By John Gerritsen of RNZ
Some former charter schools are interested in the Government’s plans to revive the publicly funded private schools.
One principal told RNZ they wanted to escape the bureaucracy of the state system, but another charter school leader was worried about flip-flopping between charter and state status whenever the Government changed.
The incoming Government said it would reintroduce the schools, also known as partnership schools or kura hourua, which ran under contracts with the Ministry of Education for four years before they were abolished in 2018.
Eleven of the schools continued as designated character or state-integrated schools, and it was not yet clear if the Government would allow them to become charter schools again.
The principal of Te Kāpehu Whetu in Whangārei, Raewyn Tipene, said the school - which included a primary school and a secondary school - moved to the state system when charter contracts were cancelled. She said it involved a lot more bureaucracy.
“We came back to mainstream and it was horrendous. Largely it’s a different environment working in the public sector,” she said.
“It’s bureaucratic, the bureaucracy [is] amazing. The thing about partnership schools... it is one of the first times I have experienced what freedom felt like. You were given resources, you were told, ‘Here’s what you need to achieve, how you do that’s your business,’ and we overachieved.”
Tipene said the school’s enrolments and performance had dropped since it became a state school.
“Coming back to mainstream is just a nightmare, that’s probably the nicest way of putting it. An example of that would be that I get emails constantly about little bits and pieces of nothingness. Largely I ignore them because I think they’re just keeping people busy and are of no relevance to what we’re doing.”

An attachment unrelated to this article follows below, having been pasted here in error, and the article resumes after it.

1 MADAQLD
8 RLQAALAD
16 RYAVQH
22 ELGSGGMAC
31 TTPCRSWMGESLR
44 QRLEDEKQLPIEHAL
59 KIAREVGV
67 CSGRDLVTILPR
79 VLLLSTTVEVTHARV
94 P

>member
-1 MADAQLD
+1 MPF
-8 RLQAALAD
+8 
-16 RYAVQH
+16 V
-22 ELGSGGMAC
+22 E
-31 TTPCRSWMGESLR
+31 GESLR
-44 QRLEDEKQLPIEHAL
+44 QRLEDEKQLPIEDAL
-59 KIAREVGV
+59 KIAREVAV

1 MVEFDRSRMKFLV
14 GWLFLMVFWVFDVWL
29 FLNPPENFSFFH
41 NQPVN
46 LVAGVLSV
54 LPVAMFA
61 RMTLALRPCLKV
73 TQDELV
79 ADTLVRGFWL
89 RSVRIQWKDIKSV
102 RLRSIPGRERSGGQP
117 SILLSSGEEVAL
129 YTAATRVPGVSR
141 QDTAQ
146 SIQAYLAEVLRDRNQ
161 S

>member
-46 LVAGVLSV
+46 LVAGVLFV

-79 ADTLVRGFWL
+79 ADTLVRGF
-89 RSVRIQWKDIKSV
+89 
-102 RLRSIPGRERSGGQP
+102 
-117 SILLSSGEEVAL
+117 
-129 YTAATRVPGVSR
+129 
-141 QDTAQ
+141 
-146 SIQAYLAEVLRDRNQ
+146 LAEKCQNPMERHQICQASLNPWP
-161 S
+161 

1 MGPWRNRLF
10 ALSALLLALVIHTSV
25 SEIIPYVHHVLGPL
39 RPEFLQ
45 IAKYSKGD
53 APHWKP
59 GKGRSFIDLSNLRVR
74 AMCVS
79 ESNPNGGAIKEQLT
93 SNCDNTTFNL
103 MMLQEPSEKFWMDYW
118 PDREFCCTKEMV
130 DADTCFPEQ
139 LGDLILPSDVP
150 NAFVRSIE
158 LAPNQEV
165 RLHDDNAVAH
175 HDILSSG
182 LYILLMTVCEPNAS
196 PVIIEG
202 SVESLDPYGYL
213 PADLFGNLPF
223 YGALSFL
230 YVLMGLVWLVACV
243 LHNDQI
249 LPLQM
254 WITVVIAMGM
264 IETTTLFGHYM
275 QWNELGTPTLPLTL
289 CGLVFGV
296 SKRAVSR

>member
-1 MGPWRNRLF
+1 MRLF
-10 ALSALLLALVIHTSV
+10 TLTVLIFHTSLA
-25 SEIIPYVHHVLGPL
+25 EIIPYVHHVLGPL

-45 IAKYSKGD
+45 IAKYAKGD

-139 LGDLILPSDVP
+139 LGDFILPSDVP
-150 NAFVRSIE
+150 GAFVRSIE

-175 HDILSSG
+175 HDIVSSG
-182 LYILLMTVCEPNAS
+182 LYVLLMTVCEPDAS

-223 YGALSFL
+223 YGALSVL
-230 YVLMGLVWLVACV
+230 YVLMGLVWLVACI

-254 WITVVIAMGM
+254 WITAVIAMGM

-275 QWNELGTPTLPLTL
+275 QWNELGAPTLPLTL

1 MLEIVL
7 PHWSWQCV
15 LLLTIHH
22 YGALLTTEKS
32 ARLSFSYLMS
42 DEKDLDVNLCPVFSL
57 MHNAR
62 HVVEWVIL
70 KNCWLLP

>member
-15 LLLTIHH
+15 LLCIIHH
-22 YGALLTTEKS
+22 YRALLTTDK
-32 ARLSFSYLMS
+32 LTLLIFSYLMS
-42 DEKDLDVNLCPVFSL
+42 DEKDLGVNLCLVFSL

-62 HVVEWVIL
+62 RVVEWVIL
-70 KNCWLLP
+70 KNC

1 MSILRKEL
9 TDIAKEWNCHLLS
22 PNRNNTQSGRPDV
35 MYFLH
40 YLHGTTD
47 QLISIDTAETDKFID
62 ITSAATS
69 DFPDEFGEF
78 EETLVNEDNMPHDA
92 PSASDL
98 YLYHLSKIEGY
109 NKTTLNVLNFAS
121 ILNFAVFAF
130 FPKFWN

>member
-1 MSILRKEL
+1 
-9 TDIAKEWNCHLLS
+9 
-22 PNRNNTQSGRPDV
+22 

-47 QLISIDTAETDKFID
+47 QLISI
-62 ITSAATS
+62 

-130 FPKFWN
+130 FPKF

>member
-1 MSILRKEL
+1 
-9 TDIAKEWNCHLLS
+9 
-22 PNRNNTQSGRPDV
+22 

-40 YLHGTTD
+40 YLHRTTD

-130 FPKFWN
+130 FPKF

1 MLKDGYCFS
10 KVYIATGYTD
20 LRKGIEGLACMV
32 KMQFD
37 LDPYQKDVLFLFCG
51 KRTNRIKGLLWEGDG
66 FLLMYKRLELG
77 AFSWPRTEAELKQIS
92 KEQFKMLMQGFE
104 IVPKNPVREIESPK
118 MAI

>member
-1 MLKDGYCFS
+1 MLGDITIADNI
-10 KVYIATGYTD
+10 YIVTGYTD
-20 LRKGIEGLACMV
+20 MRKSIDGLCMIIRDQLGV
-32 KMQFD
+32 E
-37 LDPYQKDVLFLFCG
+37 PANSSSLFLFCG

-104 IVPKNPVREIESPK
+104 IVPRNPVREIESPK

She said an example was that the school had been talking to the ministry for five years about suitable buildings, and only recently received two buildings that were late by 12 months.
Another charter school leader said their school board would look at the options once they were available.
And the leader of another school said one of the advantages of the charter contracts was that they allowed schools to concentrate on a niche, unlike a regular secondary school, which had to cover a wide range of subjects and interests and could end up spread too thin.
They said their school was interested in the Government’s plans, but it would need to see more details before it made any decisions. They also worried that a change of government could again result in cancellation of charter school contracts, with the schools required to close or join the state system.
They said their school would never have been created without the charter legislation and its high attendance and NCEA pass rates proved its value.
A 2018 evaluation of the charter schools before they joined the state system concluded their students were being stood down less frequently than at other schools, and parents were happy with the schools’ performance.
However, it did not analyse whether children at the schools performed better than they would have at a regular state school.
The remaining former charter schools were relatively small, the largest having about 330 pupils, and served about 1400 students, most of them Māori and Pacific students.